Wednesday, April 20, 2016

The Anatomist's Wife by Anne Lee Huber

First Sentence:  The scream froze me in my tracks, but the shout that followed propelled me out of my indecision and around the hedge line of the maze.
Lady Kiera Darby is staying with her sister and brother-in-law in order to recover public notoriety heaped on her after her husband’s death. Her peace quickly ends with the murder of a house-party guest, and the request by an enquiry agent, and fellow guest, asking for her to help by employing the skills others deemed unnatural.
There’s no peaceful lead-in here. Huber throws the reader directly into the story while very skillfully introducing the characters, their connections.  This is particularly true of the protagonist. 
The thing which differentiates Lady Kierra from other similar protagonists is both that she is a widow and, thus, more experienced in life, and that she has a talent and a previous background which enable her to fulfill the role she is asked to play.  She is someone who has been bruised by life and is wary, but she is also strong, intelligent, independent and resolute in following her instincts, even when others don’t pay them mind.

Some of the attitudes and relationships seem a  bit modern, but not upsettingly so.  Gage, the inquiry agent, is a bit stereotypical, but improves in the end.  One does particularly appreciate the understanding and support of Kierra's sister and brother-in-law.
We also become aware of Huber’s excellent voice, which includes a wry humor in the midst of an otherwise gruesome scene, as well as just enough period flavor to create a sense of time, which introducing us to a second major character in the story—“What made this golden lothario think he should be there?...As far as I could tell, Mr. Gage’s only talents seemed to be charming his way into house-party invitations and underneath ladies’ skirts.”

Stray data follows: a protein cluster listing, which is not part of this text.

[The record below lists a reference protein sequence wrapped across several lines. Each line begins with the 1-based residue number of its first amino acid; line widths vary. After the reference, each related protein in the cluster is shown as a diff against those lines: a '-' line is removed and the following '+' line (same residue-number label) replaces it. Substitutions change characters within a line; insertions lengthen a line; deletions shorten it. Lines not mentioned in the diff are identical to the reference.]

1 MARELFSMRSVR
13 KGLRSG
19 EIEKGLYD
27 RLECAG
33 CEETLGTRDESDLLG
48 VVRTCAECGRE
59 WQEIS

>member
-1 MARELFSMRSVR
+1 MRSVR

There are wonderfully evocative descriptions—“I closed my eyes as he removed the handkerchief.  Taking deep breaths through my mouth, I remained in Gage’s loose embrace until I felt my muscles steadying.  He cupped my elbow to help e rise, and I immediately felt the loss of his comforting hold and heat.”  Interesting observations on the behavior of the wealthy further cements Huber’s attention to detail—“The upper class’s stubborn sense of entitlement could not be curtailed by something so mundane as murder.”        
There were a few failings to the writing – portents, being the first.  Not just a subtle foreshadowing, but literally—“If only I had known then…”  One must question why this is done.  They story had already captivated our imagination, the characters were compelling and there was no possibility of not continuing on with the story.  The use of portents was not only unnecessary, but off-putting and disruptive.  Let us dearly hope the author abandoned this weakness in further books.  The second issue was the weak sense of place. Beside one character speaking with in Scots dialect, there was no sense of the book taking place in Scotland.  And last, it was a bit overwritten.  However, Huber earns points back for although a relationship is brewing, Huber doesn’t overstep the propriety of the time. 

In all, Huber has given us an enjoyable period mystery with nicely-done red herrings and a solid plot.  She takes advantage of a scandalous actual trial of the day and incorporates the protagonist's past into a tangential relationship to it.  
The Anatomist’s Wife” is a quite good read with well-developed characters, a strong sense of time, and effective suspense.

THE ANATOMIST’S WIFE (Hist Mys-Lady Kiera Darby-Scotland-1830) – G+
Huber, Anne Lee – 1st in series
Berkeley Prime Crime – 2012

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